The global network now known as Open Doors has its origins in one man and one journey. In 1955, a young Dutchman went to Warsaw and discovered the existence of a church that was oppressed, isolated and apparently forgotten. 

He became known as Brother Andrew. And from 1955 to 1967 he travelled throughout Eastern Europe, delivering Bibles, encouraging those he met, and recruiting others to help him.

The publication of God’s Smuggler in 1967 catapulted his work to worldwide renown. An entire generation caught the vision of supporting Christians who faced persecution and discrimination for their faith.

Beyond the Soviet Union

1981: PROJECT PEARL

That vision soon pushed the work beyond the Soviet Union. Open Doors grew in the 1970s as Andrew travelled the world to recruit many others to expand the work among Christians in Africa, Asia and Latin America.

In 1975 one conference in particular brought the issue of Christian persecution in China to a much larger audience – Love China. And it was in China where one of Open Doors best known projects came to fruition – Project Pearl, where one million Bibles were delivered in a single night in June 1981.

Islamic World

In 1982, Open Doors launched a seven-year campaign of prayer for the Communist Bloc. Seven years later, in 1989, the Berlin Wall fell and the world changed. 

Nevertheless, Christians continued to suffer in other Communist lands, such as China, North Korea, Vietnam, and several African states.

At the same time, Open Doors had been aware of growing persecution in the Muslim world. Brother Andrew visited Saudi Arabia as early as 1973 and throughout the 1980s warned of the need to make the church under Islam a greater priority. Increasingly, Open Doors has turned towards the church in the Muslim world.

Standing strong

Supporting the church means more than delivering Bibles. In 1978, Open Doors produced the first training manual on how to resist and endure persecution. This was developed for Christian leaders in Asia. 

In the 1990s a training institute was established for church leaders in sub-Saharan Africa. Open Doors went on to develop a global training programme for pastors in churches facing persecution. This became Standing Strong Through The Storm, first published in 2001, which continues to be used around the world today.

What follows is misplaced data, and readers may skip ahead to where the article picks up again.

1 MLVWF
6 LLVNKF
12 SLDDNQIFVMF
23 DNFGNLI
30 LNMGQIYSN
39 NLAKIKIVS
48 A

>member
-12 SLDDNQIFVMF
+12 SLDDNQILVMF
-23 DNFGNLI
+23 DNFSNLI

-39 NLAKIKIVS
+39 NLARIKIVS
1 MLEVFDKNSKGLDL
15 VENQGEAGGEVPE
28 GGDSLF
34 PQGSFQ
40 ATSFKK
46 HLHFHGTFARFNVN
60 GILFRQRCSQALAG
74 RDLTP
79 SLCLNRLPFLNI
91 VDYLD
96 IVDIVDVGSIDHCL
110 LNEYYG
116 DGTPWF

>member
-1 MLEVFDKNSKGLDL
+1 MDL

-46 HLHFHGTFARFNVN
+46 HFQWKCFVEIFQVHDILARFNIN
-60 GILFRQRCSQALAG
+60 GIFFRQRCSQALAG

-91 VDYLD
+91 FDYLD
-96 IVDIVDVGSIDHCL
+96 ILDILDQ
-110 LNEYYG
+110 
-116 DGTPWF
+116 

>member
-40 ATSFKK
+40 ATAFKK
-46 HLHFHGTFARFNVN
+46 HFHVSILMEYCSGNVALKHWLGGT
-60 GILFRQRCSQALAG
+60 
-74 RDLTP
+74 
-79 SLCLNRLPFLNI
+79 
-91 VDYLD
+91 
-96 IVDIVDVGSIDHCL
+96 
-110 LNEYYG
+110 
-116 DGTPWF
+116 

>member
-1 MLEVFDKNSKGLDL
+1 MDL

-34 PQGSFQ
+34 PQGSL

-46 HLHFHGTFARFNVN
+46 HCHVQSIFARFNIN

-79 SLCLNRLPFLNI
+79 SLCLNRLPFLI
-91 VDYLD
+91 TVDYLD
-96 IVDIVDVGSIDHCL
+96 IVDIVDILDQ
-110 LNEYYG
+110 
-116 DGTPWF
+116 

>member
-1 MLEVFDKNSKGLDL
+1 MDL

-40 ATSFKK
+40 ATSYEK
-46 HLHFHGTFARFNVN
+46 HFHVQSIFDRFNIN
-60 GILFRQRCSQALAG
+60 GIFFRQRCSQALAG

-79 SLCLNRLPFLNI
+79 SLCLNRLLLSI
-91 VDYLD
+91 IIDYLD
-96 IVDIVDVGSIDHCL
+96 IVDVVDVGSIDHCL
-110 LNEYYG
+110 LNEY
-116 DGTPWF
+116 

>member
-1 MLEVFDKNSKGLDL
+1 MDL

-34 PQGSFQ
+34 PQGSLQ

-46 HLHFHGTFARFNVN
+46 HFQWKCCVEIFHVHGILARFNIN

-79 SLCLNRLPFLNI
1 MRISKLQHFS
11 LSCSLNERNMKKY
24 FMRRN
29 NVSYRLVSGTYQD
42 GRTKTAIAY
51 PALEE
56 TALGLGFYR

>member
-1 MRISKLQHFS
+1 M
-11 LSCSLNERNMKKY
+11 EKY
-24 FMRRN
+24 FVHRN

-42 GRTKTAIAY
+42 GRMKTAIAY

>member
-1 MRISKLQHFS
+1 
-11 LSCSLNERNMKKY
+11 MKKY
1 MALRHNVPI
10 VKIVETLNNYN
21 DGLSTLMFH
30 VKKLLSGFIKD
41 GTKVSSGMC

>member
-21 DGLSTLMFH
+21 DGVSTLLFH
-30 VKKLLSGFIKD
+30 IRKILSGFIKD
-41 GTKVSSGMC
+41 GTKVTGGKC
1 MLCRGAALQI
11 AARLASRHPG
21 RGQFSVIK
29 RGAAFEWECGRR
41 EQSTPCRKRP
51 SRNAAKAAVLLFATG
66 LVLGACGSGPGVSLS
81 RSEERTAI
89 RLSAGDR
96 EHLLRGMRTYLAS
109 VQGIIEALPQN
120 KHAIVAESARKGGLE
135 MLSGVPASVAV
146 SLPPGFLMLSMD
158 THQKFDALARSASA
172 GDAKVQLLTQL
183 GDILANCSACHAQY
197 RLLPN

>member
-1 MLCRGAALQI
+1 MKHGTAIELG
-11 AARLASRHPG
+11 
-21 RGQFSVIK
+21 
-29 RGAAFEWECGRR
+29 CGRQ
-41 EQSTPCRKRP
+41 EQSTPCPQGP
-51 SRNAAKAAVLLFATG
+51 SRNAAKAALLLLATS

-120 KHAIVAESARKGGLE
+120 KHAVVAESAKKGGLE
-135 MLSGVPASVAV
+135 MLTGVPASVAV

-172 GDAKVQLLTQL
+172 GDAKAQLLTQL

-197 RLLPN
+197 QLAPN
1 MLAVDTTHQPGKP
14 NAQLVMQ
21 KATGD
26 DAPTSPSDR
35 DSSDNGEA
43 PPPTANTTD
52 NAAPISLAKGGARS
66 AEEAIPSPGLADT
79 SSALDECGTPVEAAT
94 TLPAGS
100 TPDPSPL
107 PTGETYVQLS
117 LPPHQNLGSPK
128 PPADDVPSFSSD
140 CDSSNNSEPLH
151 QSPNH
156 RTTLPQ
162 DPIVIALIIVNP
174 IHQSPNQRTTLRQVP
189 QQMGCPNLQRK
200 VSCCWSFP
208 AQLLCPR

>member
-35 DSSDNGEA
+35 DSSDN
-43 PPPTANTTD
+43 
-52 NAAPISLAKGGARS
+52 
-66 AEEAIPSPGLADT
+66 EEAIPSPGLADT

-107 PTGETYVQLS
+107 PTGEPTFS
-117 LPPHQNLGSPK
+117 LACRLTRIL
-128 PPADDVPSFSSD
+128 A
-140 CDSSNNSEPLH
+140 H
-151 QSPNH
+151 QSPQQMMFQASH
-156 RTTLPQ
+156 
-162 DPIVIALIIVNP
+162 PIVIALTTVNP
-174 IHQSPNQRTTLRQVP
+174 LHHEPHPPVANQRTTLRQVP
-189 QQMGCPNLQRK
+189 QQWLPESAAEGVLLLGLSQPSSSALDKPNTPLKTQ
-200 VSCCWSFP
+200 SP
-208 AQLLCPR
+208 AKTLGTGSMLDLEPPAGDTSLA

Meanwhile, Open Doors was delivering Socio-Economic Development programmes to support persecuted Christians in other vital ways. Literacy projects were launched to help Christians read and study the Bible. In 1998, Open Doors launched its first major relief project, Operation Daily Bread, to fly in food and supplies to remote areas of war-torn southern Sudan. 

Today Open Doors provides relief aid, livelihood support and community development projects to hundreds of thousands of Christians around the world.

The story continues…

In the six decades since Brother Andrew’s first journey, Open Doors has continued to seek out and strengthen those who suffer violent persecution and discrimination for their Christian faith. And the organisation increasingly speaks out for freedom of religion or belief – as a cornerstone of human rights. .

As growing numbers of Christians are targeted for their faith, today, more than ever, they need to be heard, understood and supported on their journey.

With the aid of the international community, Open Doors is serving persecuted Christians in more than 70 countries, working with churches and local partners to provide Bibles, Christian materials, training, livelihood skills and advocacy.

Our aim is to encourage and raise up people in every nation to pray, support and speak up for Christians around the world who suffer for their faith.

“Open Doors has shown the true signs of the presence of the spirit of God in that it has been faithful to its vision and foundation, but adaptable as the world around it has changed. And, today, it is one of the most credible, powerful, authentic and determined advocates of the protection of Christians but also generally of religious liberty.”

The Most Revd and Rt Hon Justin Welby, Archbishop of Canterbury